With little fanfare, three bear cubs seen around the world were returned to the Great Smoky Mountains in northwestern South Carolina earlier this month. Wildlife officials kept the release hush-hush fearing it could “turn into a three-ring circus,” said Dana Dodd, president of Appalachian Bear Rescue, which cared for the bears these last eight months.

The three bears, named Bennie, Jerry and Carrie, became an international news story in March after an Oconee County volunteer firefighter found them in a cardboard box on the side of the road. First he thought he’d found a litter of puppies. “Then I heard squealing, so I thought it was baby pigs. I got closer and picked one up. It was three baby bears,” he told a local Fox affiliate at the time.

CNN, The Today Show, The N.Y. Daily News and dozens of other news sites carried the story. “This has brought a lot of attention and been a big success for South Carolina,” Tom Swaynghan, wildlife biologist with SCDNR, said last week. “We were able to take three very small cubs and with a lot of help from some very good people we were able to release them back into the wild.”

South Carolina has two active bear populations with an estimated 1,200 bears in the northwest corner of the state–in and around the Great Smoky Mountains–and 200 to 300 in a coastal group near Myrtle Beach.

Just how the cubs ended up in a cardboard box is still a mystery.

“Obviously the mother died, but whether she was hit by a car or illegally harvested, we don’t know,” Swaynghan said. “We conducted an investigation, but weren’t able to find out much of what happened.”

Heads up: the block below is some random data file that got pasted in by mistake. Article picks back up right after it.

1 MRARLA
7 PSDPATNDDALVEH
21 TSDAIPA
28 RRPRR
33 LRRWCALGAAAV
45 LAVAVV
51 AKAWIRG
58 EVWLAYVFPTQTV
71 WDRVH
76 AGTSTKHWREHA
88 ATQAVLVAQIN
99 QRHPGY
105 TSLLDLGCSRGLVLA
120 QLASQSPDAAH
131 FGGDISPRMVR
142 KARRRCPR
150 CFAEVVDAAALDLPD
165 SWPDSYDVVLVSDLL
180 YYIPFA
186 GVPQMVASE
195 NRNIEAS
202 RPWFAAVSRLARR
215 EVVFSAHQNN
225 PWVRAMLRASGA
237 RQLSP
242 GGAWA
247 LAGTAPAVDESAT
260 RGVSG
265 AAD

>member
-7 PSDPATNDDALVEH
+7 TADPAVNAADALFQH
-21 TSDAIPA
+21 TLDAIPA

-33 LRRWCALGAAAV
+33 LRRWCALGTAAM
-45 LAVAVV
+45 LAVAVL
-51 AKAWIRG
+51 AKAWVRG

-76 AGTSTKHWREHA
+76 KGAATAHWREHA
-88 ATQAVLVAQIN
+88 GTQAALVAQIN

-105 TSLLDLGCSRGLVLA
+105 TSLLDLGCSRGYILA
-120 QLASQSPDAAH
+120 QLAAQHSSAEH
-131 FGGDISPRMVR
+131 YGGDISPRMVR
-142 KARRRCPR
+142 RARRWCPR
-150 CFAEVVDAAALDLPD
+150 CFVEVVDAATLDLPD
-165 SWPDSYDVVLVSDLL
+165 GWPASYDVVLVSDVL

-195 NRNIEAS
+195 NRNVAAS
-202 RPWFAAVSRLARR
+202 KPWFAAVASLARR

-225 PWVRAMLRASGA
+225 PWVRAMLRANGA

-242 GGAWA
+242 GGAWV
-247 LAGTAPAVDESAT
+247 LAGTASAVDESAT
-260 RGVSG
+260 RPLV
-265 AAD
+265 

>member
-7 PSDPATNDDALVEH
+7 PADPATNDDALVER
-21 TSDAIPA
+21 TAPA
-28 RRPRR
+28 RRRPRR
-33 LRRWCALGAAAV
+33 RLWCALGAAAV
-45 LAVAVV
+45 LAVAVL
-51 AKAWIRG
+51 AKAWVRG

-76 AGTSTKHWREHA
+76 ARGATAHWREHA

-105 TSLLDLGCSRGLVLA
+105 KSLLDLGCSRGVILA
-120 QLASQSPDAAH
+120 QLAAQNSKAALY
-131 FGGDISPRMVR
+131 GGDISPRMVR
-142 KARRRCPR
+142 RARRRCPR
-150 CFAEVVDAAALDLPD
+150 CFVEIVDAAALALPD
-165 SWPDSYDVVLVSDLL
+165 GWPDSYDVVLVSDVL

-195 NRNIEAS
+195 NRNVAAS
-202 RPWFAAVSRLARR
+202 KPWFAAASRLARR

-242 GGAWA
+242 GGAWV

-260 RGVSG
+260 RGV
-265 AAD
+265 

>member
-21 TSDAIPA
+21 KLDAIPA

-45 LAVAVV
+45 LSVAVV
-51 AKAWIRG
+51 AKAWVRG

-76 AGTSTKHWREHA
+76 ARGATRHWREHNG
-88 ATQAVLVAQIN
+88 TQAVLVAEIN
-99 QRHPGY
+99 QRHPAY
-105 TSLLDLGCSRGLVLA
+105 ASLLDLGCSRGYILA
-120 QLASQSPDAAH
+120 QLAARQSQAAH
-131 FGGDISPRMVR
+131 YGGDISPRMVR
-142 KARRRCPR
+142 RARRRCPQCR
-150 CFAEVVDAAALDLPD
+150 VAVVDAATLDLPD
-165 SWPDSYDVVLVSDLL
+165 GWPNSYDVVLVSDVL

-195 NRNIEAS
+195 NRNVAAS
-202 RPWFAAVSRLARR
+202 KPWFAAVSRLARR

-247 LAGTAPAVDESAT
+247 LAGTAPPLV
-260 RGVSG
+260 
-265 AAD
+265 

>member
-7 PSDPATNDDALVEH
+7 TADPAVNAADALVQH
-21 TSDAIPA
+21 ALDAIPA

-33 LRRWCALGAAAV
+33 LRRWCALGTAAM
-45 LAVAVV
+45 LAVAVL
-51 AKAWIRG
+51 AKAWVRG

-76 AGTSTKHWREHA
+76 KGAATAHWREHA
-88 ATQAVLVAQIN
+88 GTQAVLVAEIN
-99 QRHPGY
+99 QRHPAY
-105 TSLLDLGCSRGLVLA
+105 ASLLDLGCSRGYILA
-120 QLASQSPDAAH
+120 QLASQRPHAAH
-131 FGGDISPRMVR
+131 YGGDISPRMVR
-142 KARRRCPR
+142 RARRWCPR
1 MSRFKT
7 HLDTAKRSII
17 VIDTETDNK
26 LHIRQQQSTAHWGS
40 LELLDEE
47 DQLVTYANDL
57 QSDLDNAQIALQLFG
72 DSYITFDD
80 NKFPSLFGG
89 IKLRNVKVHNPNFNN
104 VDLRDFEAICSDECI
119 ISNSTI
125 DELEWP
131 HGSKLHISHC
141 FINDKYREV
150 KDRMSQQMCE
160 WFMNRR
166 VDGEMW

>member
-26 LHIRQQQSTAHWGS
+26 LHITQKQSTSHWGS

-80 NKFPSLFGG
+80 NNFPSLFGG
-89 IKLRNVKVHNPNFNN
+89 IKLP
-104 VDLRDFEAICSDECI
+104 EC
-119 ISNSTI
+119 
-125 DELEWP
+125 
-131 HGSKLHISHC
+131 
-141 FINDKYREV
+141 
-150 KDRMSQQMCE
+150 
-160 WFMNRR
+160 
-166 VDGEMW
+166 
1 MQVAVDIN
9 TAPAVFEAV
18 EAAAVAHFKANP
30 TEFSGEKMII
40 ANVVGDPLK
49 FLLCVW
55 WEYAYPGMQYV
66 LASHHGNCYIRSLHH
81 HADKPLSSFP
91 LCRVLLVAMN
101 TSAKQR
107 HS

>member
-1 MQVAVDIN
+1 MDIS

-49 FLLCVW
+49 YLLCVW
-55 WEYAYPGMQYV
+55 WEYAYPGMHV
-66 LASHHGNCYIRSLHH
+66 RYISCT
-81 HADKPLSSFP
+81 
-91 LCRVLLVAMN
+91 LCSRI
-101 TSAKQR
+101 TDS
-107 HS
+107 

Photos courtesy of Appalachian Bear Rescue

At just 2 lbs. 11 ounces, the two male cubs were driven to the Appalachian Bear Rescue, south of Knoxville, Tenn. a day after they were found. The female, Carrie, was too weak to travel, so she spent about three weeks gaining weight at Charles Towne Landing.

“Yes we know, bears don’t have names,” Dodd, the ABR president said, “and yes, we know there are plenty of people who don’t like naming wild animals, but our supporters aren’t going to call them ‘Bear No. 14675.’ Our curators speak of them only by number, but our friends and our fans know them by name.”

All the media attention has been a boon for the nonprofit, which doesn’t accept any state or federal money for their work. Shortly after the story broke in March, the group posted a donation link on their Facebook page where visitors could buy 25 pounds of peanuts to help feed the bears. More than a ton were purchased in the first 24 hours.

Just days old when they were found, the cubs required bottle feeding every two or three hours around the clock. “That young they don’t know how to go to the bathroom either,” Dodd said, “so just like a mother cat with kittens, the curators had to stimulate the area to get them to go–but of course they don’t use there tongues!”


Weaned at 10 weeks old to start breaking the bears of human contact, they were moved into a series of blind enclosures until they reach 100 pounds and were ready to be released. South Carolina has an over-the-counter bear season the last two weeks of October, so the cubs were held an additional few weeks to help ease their transition back into the mountains.

Since 1996, ABR has rehabilitated 196 bears–including nine this season–and all but a handful have been successfully released back into the wild. “The eight or ten that haven’t gone back, they all came in very habituated to people, either confiscated in a court case, or raised as pets,” Dodd said.

Releasing the bears, Dodd said, is the best part of the job.

“They deserve to live their life in the wild where they belong,” she said.